Do Not Underestimate How Low Treasury Yields Can Fall

Via Scotiabank's Guy Haselmann,

Do not underestimate just how low Treasury Yields can fall this week.

Many global macro factors are coming to a head. Downside in Treasury prices are at minimum limited this week.   My flattening call the past few days has worked well, but while I am not sure what the curve will do the next few days, I am confident that rates will fall and possibly by a lot more.  Treasuries are a safe haven, under-owned, under-loved, with pick up in yield to other sovereigns and denominated in a safer currency.
A few bullets (not a complete list):

The Chinese Securities Depository Corporation announced it will no longer accept corporate bonds rated lower than AAA for repo transactions.  Chinese equities were weaker by 5%.   As Paul Bertrand said, this will affect more than $76 B worth of issuance. Credit spreads are widening.


Germany and France are bickering in the press.   Merkel gave a harsh interview last weekend critical of France and FM Sapin of France made comments today where he said that Germany’s criticism of France’s budget is fueling Anti-EU sentiment….


The JPM Emerging Currency Index has fallen to an all-time low.


Oil dropped 4% yesterday.   Ruble is down almost 50% this year, Nigeria Naira at all-time low, CononoPhillips said it scale back capital expenditure plans next year and spend 20% less – this is an example of oil price drops impact on the energy and shale industry.  Energy stocks and bonds have gotten killed.


Equity indices are near highs, but have negative breasth, rising VIX, and divergences with HY.  Defensive sectors have been the stars such as Health Care and Utilities while Industrials and Consumer Discretionary have lagged.


VIX was up 20% yesterday.


Greece has called a snap presidential election next week.  It could possibly and eventually lead to a dissolving of parliament which could give rise to Anti-EU momentum.  Greek 10’s are 58 basis points wider today and equity index down 11%


Italy was downgraded last week.   Many believe the ECB will do Sovereign QE and so they are playing for the convergence trade.  It is certainly binary;  EU sovereigns are likely only to diverge or converge.   Convergence has been the theme and pricing is likely too optimistic at this point.  ECB sovereign QE is not certain  until they do it (though markets have come to believe it is certain, so it is mostly probably priced in at this point).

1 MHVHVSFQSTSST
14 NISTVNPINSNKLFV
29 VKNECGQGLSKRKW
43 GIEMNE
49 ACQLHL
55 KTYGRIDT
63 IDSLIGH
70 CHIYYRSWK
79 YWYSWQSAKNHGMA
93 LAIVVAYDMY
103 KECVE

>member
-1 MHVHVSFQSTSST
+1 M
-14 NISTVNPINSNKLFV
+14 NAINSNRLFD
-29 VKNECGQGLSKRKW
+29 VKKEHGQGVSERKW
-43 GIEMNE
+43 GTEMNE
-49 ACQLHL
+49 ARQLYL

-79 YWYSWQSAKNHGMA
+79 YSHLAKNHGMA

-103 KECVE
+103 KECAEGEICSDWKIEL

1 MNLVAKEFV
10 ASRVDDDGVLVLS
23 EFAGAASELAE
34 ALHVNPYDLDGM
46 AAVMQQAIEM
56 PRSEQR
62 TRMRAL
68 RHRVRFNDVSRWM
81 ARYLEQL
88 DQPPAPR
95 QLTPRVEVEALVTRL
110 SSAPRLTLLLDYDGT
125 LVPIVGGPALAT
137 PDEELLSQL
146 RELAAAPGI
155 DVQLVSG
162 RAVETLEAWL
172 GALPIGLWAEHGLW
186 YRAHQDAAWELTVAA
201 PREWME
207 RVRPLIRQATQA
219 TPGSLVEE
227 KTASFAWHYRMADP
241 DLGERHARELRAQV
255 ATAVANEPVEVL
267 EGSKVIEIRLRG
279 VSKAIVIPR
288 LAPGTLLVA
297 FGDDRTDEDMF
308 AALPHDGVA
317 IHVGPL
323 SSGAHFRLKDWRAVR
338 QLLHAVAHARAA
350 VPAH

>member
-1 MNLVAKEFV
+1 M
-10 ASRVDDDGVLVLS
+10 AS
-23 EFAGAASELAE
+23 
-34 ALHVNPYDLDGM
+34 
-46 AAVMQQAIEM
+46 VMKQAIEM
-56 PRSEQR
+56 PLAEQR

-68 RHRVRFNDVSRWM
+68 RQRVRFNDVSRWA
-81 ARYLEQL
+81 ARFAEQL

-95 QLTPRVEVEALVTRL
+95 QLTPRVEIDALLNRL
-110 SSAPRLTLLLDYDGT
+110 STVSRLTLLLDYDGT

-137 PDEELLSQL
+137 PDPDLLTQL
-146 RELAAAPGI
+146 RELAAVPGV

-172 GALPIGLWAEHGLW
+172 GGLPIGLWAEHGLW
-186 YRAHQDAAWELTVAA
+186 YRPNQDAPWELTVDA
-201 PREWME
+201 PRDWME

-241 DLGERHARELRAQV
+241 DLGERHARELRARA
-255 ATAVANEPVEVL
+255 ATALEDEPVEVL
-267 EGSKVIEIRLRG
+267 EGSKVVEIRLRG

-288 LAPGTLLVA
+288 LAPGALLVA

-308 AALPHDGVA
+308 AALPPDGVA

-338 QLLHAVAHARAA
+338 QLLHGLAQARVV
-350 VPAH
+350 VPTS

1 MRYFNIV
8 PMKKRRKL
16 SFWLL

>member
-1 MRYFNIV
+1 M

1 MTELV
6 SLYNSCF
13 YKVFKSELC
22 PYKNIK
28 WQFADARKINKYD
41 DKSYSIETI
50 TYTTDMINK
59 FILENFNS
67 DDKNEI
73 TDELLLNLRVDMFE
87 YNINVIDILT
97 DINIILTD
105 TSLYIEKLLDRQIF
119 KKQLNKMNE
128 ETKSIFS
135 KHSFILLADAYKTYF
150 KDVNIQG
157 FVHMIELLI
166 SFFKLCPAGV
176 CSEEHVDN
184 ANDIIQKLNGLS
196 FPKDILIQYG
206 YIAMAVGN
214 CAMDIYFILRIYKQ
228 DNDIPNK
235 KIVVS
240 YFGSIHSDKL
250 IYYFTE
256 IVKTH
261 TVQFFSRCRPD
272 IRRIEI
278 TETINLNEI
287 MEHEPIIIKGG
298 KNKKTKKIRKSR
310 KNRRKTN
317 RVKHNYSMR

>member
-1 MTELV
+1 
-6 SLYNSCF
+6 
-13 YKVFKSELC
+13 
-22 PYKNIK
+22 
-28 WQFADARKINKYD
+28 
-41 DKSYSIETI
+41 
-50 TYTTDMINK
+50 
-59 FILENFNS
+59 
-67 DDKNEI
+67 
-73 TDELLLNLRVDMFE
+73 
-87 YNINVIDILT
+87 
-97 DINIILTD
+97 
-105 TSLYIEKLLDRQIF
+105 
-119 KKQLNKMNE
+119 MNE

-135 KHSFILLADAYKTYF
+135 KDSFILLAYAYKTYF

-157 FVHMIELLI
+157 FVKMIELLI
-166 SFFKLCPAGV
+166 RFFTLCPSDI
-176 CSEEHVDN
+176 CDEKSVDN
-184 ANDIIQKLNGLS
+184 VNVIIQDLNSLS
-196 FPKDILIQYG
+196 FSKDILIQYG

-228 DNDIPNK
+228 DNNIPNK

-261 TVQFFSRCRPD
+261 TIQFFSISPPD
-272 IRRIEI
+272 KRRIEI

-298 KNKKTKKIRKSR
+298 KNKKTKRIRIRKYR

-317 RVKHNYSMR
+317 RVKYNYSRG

The yen traded almost 122 Sunday night and now around 119.50 (118 lows earlier).   $ in general is off highs today.  As global events look uglier, investors play for a less hawkish fed and the dollar falls.  When things simmer down and US economic data continues to print healthy, the dollar rallies.


The BIS Quarterly report yesterday outlined several themes that I have touched on over the past several months.   Even though the BIS has sounded the alarm for several years now, they raised valid concerns in this report about the impact of the large amount of foreign borrowing by EM corporates ($2.5 trillion).

  • Corporates, particularly in many Emerging Markets, have taken advantage of easy global financial conditions to ramp up their overseas (USD) borrowing and leverage.   As the USD has risen, the liabilities of those firms rise, while their repatriated proceeds – i.e., assets denominated in local currencies – fall.  These pressure have already begun and are more than evident.  These corporate exposures are bad enough, but could easily spill into vulnerabilities for both local banks and the financial system more broadly.  It is  hard to say how aggressive the fallout will be because a good deal of the risks have ended up in the hands of yield starved investors.
  • It does not help that several domestic central banks in certain countries have been raising rates to stop capital flight over fight inflation from their sinking currencies.  Throw in weaken demand from China’s morphing growth model and softening credit bubble and a negative feedback loop is evolving.
  • Those in the worst position are those countries dependent on commodity exports, those who have a current account deficit, or those who try to peg their currency to the USD (like China).   The commodity exporters may be dumping commodities at even lower prices to secure more USD.   Structural change to the US current account deficit (lower deficit) due to the Shale Revolution is a defacto-tightening to the rest of the world.

In addition, the drop in oil has crushed the energy sector and hurt several HY issues whose proceeds were tied to Shale.   HY saw its high in June while SPX made a new high last week.


The divergence between SPX performance and EM and HY is unlikely to be sustained and is now showing signs of cracking as history suggests it would.


Fixed income managers are short duration and long credit.   These position could rebalance into this week’s refunding.  Dealers and hedge funds are short and leaning against supply, especially since the 10 year auction and sometimes the 30 year auctions have struggled in the past 6 months..   But, supply begets demand.  It is only supply NOT on a calendar that materializes in a surprise fashion that is typically negative for the market, so leaning of this refunding supply is unwise.

Again, Do not underestimate just how low Treasury Yields can fall this week.